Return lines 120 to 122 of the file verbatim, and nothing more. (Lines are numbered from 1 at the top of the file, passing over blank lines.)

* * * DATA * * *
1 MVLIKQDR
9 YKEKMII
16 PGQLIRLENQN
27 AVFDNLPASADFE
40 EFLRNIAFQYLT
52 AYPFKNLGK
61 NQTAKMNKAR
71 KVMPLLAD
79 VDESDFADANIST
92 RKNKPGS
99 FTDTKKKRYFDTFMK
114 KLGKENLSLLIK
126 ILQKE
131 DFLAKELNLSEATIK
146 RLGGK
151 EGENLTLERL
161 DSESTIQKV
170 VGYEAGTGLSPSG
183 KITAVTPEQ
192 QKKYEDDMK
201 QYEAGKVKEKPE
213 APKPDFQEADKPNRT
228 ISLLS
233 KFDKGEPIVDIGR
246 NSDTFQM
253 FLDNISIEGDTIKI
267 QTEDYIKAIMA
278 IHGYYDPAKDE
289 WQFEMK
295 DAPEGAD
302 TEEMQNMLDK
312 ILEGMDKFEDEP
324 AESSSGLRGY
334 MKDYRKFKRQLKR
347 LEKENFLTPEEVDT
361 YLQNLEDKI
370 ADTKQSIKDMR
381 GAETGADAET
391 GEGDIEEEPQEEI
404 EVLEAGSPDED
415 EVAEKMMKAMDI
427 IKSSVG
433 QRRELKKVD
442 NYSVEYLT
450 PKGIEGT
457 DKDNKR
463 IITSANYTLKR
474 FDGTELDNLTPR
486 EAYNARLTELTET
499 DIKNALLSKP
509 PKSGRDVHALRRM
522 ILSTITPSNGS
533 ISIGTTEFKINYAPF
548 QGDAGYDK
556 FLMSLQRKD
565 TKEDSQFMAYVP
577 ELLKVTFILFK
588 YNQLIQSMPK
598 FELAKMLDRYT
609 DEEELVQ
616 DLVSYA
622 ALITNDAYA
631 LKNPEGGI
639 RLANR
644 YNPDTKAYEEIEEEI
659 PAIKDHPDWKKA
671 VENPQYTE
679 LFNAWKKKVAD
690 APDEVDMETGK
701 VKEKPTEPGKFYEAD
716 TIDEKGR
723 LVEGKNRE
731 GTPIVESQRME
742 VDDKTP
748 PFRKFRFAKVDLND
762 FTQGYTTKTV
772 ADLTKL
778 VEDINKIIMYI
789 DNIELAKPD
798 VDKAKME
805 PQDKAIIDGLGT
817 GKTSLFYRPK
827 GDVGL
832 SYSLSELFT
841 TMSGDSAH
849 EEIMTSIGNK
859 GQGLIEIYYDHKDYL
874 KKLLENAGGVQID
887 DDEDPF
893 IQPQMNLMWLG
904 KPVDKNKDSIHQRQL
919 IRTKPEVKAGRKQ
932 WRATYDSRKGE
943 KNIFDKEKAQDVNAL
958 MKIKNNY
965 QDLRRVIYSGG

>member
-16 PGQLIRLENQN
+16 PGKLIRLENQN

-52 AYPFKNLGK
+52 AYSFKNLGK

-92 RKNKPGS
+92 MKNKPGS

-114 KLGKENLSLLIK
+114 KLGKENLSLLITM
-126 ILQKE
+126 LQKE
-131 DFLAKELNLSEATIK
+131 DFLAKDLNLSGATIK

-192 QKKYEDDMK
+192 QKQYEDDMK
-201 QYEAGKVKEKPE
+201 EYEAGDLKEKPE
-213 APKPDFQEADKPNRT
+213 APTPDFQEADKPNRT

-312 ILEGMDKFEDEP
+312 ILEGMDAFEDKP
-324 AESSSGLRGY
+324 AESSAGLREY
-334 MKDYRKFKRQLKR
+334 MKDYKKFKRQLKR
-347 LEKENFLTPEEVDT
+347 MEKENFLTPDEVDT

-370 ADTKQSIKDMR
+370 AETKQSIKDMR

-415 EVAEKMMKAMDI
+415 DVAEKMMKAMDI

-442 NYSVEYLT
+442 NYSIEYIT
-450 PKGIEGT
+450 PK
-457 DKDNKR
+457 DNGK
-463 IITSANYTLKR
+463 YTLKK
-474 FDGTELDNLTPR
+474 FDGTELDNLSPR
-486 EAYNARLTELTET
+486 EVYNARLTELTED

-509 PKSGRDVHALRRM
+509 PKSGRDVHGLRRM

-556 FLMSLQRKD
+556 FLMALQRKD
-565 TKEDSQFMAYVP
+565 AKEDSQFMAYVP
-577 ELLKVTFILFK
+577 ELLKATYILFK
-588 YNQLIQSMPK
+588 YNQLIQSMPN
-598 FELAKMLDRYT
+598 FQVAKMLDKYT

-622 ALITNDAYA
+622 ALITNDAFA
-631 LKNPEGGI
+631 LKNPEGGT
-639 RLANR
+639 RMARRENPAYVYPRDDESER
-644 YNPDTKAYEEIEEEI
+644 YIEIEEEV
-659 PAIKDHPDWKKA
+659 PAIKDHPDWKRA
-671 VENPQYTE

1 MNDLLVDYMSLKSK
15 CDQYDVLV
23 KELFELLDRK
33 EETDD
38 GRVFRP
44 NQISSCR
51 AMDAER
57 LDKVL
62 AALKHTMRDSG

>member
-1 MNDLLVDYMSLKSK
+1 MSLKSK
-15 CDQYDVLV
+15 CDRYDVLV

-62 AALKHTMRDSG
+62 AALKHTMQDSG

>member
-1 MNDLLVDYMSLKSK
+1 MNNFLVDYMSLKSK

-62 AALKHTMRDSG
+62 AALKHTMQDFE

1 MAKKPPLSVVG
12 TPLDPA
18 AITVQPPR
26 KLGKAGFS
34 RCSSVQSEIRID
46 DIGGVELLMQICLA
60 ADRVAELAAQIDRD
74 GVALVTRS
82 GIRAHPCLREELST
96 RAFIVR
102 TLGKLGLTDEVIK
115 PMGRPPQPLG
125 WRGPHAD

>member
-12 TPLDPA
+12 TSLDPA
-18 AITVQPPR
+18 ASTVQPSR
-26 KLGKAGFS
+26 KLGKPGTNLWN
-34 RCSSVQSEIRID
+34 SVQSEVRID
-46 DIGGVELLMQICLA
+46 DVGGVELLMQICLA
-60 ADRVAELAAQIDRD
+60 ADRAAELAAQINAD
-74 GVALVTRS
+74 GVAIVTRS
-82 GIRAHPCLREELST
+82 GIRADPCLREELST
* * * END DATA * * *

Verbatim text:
-334 MKDYRKFKRQLKR
+334 MKDYKKFKRQLKR
-347 LEKENFLTPEEVDT